Nick Clegg’s interview on Andrew Marr this morning subtly shifted the Lib Dem position on the 50p tax rate. When Marr asked him what he would do if
the George Osborne commissioned HMRC study showed that it raised no money, Clegg replied ‘then I of course think we should look at other ways in which the wealthiest pay the amount that
we’d expected through the 50p rate.’
So, in other words, he’ll accept its abolition if something else is put in its place. But, crucially, Clegg wants any replacement to raise not what the 50p rate actually raises but what it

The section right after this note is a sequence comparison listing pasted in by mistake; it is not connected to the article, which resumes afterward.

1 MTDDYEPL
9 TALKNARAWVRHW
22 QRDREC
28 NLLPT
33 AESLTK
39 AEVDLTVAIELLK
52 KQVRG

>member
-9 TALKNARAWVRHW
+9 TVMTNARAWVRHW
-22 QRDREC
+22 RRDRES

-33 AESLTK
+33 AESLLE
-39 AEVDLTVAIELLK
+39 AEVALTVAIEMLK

was supposed to raise.
This presages the next debate in government over 50p. The Tories think that any tax that replaces the 50p rate should only make up for what the 50p rate actually raises, which they expect is far
less than the £2.4 billion that the Treasury projects that it does. But Clegg this morning has made clear that the Liberal Democrats want any new tax to raise £2.4 billion. This —
not the headlines about Clegg vowing to stop Osborne from abolishing the 50p rate — is where the real division in the coalition is over the issue.